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Guys, its a $900 projector. A very good pic for the money. If you want more upgrade. DLP will not give CRT blacks, face it, no matter what the price. A few years ago this level of performance was not even heard of for a cool grand.

I just painted my room (walls & ceiling) dark and masked the screen which was a huge improvement in CR.

:cool:

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post #22 of 107 Old 07-01-2003, 07:39 PM
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Quote:
Originally posted by David Barteaux
A few years ago this level of performance was not even heard of for a cool grand.
:cool:
I'm sure a few years ago there was no projector for under a grand, period.:)
Quote:
Originally posted by cah
But there is a lot of room for improvement.
Not for a $999.:)
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post #23 of 107 Old 07-01-2003, 07:59 PM
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The discussion here is about the black bars I believe. The black level of the image is pefect. Who said it sucks. It is the bars that suck on my PJ. They are not dark so they are distracting and give a washed out kind of image due to the reflection of light spil from these grey bars, especially on a white wall with no masks. Even if I put a mask they are still visible as they arent dark enough for the mask to completely absorb it.

Keep in mind that no two X1's are made identical. So if you see good black on your X1 it does not guarantee good black in all X1's unless X1 strictly follows 6-sigma rule in their manufacturing/quality. For $1000 I dont think they will invest on 6-sigma! Infocus or anyone else hasnt collected statictics regarding black level in all X1 as quoted by the owners. So we cant make any generalization that black level in the X1 bars is indeed black.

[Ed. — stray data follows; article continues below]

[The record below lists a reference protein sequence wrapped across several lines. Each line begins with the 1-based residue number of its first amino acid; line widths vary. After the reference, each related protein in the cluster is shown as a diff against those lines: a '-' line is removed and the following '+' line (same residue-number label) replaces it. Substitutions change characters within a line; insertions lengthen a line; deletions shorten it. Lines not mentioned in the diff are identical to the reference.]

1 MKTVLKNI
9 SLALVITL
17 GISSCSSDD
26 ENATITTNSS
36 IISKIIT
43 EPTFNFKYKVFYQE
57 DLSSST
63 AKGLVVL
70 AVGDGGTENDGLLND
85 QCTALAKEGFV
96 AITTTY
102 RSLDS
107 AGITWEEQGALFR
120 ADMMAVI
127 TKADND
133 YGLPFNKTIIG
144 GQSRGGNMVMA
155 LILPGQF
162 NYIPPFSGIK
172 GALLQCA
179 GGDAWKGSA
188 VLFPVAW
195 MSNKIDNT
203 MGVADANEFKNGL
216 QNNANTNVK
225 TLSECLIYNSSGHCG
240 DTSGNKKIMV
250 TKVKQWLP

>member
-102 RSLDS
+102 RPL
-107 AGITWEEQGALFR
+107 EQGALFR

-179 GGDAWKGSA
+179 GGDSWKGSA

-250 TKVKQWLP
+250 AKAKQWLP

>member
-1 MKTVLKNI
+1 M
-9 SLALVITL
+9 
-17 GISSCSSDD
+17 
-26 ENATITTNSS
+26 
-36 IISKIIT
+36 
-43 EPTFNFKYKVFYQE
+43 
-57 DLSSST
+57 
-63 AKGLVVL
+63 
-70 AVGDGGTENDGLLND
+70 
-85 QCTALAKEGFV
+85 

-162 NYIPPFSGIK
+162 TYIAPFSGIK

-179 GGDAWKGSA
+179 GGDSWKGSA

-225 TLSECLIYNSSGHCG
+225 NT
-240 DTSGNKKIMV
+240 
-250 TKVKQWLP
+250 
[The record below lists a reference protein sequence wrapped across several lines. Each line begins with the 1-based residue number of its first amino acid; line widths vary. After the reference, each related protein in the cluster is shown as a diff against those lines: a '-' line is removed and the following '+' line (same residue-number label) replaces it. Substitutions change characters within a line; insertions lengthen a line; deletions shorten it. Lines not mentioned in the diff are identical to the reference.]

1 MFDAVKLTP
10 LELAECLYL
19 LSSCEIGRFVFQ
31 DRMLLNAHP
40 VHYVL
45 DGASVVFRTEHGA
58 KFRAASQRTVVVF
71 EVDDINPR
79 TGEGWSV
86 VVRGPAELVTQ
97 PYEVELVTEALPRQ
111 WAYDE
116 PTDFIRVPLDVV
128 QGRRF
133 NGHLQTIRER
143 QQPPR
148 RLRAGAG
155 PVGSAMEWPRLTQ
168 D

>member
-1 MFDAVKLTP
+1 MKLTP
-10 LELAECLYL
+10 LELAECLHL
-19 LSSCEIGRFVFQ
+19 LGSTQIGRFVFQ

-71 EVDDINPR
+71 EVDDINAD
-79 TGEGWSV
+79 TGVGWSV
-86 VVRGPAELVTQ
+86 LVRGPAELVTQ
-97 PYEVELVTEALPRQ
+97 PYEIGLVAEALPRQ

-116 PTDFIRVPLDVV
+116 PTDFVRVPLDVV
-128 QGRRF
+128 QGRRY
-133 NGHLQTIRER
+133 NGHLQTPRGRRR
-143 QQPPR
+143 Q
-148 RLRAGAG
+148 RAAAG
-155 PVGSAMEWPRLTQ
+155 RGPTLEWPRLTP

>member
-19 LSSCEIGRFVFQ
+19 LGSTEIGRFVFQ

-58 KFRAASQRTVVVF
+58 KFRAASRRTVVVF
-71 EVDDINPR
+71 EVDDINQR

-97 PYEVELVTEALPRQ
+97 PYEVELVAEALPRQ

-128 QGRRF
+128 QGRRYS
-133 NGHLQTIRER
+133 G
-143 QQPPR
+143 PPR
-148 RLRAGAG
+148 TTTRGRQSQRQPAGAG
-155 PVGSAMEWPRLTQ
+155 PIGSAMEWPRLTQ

It is higly likely that we both got a bad unit. So I am planning to exchange or return it as soon as best buy starts accepting returns of online stuff due to revamping of the website. if the PJ is 16:9 that will greatly reduce this problem as the black bars on a 16:9 screen in a 2.35 movie is not that big.

If the image can be so black on my PJ I just wonder why the bars cant be as dark. I can only attribute this to some defect, primarily light spill which I cant control just bt putting a back paper around the PJ with a hole for the lens! Infact I tried this and didnt help. It seems to come right through the lens.

Infact there are some posts where people have mentioned about nonuniformily of brighness on X1 image and also smudge on lower part of the image. Perhaps infocus can look into this and see if they can figure out the reason.

Sanyo Z1 had an issue with the fan switching modes. They figured it out after some complaints (see projectorcentral review). Same way Infocus can also try to investigate this one, as this seems to be the only issue with X1, an otherwise flawless machine!